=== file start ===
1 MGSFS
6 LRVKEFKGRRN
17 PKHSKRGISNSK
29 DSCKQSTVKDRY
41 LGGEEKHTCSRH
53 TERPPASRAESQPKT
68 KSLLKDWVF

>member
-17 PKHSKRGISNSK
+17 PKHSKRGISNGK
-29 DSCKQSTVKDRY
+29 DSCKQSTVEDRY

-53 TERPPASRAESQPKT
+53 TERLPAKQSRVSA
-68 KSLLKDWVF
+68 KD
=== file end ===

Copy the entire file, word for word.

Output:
1 MGSFS
6 LRVKEFKGRRN
17 PKHSKRGISNSK
29 DSCKQSTVKDRY
41 LGGEEKHTCSRH
53 TERPPASRAESQPKT
68 KSLLKDWVF

>member
-17 PKHSKRGISNSK
+17 PKHSKRGISNGK
-29 DSCKQSTVKDRY
+29 DSCKQSTVEDRY

-53 TERPPASRAESQPKT
+53 TERLPAKQSRVSA
-68 KSLLKDWVF
+68 KD